Profiling social, emotional and behavioural difficulties of children involved in direct and indirect bullying behaviours

Smith, Hannah; Polenik, Kaja; Nakasita, Shamim and Jones, Alice P.. 2012. Profiling social, emotional and behavioural difficulties of children involved in direct and indirect bullying behaviours. Emotional and Behavioural Difficulties, 17(3-4), pp. 243-257. [Article]

[img] Text
Smithetal_2012_PrePrint.doc

Download (202kB)
[img]
Preview
Text
Smithetal_2012_PrePrint.pdf

Download (474kB) | Preview

Abstract or Description

Being involved in bullying places a child at risk of poor psychosocial and educational outcomes. This study aimed to examine the profile of behavioural, emotional and social functioning for two subtypes of bullying; direct and indirect (relational). Pupils aged between seven and eleven years old completed sociometric measures of social inclusion and bullying behaviour to identify 192 pupils considered to be involved in either direct, indirect, both or neither types of bullying. These pupils and their teachers completed a battery of assessments relating to behaviour, social competence and self-perception. All bully-groups experienced similar levels of significant social rejection. ‘Direct’ and ‘both’ groups showed the greatest number of behavioural, emotional and social difficulties, while the ‘indirect’ group showed weaknesses in self-perception, but no teacher-rated problems. Understanding the behavioural, emotional and social correlates of bullying is of particular importance for early identification of children at risk of becoming bullies and for developing targeted interventions.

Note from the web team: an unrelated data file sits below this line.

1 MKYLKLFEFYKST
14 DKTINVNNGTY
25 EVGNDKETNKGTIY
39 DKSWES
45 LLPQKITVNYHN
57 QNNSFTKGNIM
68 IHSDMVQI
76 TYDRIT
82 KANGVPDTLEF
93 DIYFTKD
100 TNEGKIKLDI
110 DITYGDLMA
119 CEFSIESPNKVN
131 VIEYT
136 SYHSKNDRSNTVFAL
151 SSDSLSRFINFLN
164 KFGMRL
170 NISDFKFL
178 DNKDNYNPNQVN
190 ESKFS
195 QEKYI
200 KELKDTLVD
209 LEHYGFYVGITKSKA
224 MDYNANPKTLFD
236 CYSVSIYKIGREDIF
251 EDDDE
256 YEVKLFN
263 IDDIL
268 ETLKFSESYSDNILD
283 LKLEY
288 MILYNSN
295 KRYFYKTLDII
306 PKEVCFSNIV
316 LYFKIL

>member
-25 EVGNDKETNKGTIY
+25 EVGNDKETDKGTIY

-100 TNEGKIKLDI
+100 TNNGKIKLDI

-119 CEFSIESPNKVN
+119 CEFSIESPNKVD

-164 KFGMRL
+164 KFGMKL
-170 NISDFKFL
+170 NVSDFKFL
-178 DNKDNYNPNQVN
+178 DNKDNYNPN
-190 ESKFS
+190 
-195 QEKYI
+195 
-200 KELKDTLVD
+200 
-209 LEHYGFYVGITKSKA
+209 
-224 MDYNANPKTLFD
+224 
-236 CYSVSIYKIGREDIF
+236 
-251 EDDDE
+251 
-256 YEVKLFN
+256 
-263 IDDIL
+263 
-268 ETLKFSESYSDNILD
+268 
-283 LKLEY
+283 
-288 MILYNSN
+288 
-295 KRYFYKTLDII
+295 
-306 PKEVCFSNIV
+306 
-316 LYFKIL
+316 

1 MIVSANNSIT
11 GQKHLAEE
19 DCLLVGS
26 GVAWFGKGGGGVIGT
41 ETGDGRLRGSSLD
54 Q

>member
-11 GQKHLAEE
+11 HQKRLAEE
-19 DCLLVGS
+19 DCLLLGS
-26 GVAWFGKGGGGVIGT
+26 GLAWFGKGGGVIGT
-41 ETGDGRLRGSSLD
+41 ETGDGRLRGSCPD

Item Type:

Article

Identification Number (DOI):

https://doi.org/10.1080/13632752.2012.704315

Departments, Centres and Research Units:

Psychology > Unit for School and Family Studies

Dates:

DateEvent
August 2012Published

Item ID:

7219

Date Deposited:

01 Oct 2012 14:32

Last Modified:

29 Apr 2020 15:48

Peer Reviewed:

Yes, this version has been peer-reviewed.

URI:

http://research.gold.ac.uk/id/eprint/7219

View statistics for this item...

Edit Record Edit Record (login required)